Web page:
Wednesday, April 29, 2015
the Mover, interviewed, this week
Well, how weird is that - just as I'm on this demented trip into gloomcore remembrance at the moment, Marc Acardipane emerges from silence to give an interview - perhaps his most informative to date. Published only a few days ago, it's by Richard Brophy and it's for Juno Download.
Highlights, information-wise, include:
- although in earlier interviews he denied any connection to or influence from EBM and industrial, Acardipane talks about getting a copy of Front 242's I liked the sounds they made but not so much the beats, and I liked the beats of Chicago house and Detroit techno, but the sounds were a little too soft for me
- on the phuture rush of first hearing Second Phase "Mentasm" and the Belgian brutalist tekkkno sound: “There were things you never did before, sounds you never heard before. I remember being in Dorian Gray the first time I heard Joey Beltram’s “Mentasm” and I thought he was an alien! I remember hearing T-99’s “Anasthasia” for the first time and was thinking, ‘what the fuck is this?.... It's something that people will not experience nowadays.”.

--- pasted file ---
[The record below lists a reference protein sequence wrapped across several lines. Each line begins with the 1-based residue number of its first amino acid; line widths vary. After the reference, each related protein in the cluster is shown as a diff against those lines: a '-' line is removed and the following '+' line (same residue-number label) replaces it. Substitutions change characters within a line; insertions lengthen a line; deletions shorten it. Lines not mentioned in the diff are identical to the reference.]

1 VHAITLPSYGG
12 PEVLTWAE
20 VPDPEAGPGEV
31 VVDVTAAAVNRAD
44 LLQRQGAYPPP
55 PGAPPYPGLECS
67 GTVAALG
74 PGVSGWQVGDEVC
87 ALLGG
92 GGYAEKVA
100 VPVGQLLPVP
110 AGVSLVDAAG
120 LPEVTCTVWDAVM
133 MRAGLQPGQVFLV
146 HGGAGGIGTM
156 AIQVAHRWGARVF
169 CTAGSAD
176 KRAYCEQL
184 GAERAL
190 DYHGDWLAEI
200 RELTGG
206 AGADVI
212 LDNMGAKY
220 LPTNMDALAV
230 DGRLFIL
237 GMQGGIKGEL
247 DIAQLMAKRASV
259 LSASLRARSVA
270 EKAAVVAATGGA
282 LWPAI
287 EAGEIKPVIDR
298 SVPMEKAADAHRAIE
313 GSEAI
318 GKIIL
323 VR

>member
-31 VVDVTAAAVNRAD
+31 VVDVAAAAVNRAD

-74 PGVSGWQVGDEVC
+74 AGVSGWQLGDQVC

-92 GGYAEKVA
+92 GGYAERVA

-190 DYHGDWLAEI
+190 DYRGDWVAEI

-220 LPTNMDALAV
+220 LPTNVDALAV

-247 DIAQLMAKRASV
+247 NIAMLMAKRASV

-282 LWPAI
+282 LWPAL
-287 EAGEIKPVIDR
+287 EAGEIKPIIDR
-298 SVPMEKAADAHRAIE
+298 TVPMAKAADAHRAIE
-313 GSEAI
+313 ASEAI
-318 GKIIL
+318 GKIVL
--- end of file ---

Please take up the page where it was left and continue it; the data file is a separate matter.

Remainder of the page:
- on having so many alter-egos (nearly 90 solo aliases, 40 different collaborative identities) - "I developed a character for each one; T-Bone Castro could only work with open hi-hats, Nasty Django was his nasty little brother, and so on.... Some magazine said that there weren’t real people behind all of my projects. So one time when we were doing a gig in Italy there was an Italian guy with a beard who looked the character we did on the Atari computer for the act Ace The Space. We took his photo to prove that it was a real person behind the music!”
- on Suburban Knight’s “The Art of Stalking” - it was the inspiration for Alien Christ and one time he listened to that track "for eight hours straight one night for inspiration"
- on Cold Rush - the "last tunes you hear on the dance floor before you die of an overdose”
- on whether he will record new music any time soon - "I need to go into a certain mood, it’s dark and sensitive, but with hope”
- on archival releases - late last year Forbidden Planet put out a 4-track vinyl featuring "Waves of Life," "The Emperor Takes Place", "Nightflight (Nonstop to Kaos)" and "Mesmerize" - there are also vague plans to "finally put out a bank of unreleased material recorded during the wild days of the early ‘90s" and well as a new compilation of previously released material.
- the famous evocative titles actually mostly came from his PCP partner Thorsten Lambart - "He was a master at thinking up amazing names for the music. I think this is one of the reasons... why a lot of people in the UK and US liked us. For most of our time together, we did a lot of higher thinking, trying to use more than the 20 per cent that most people use.”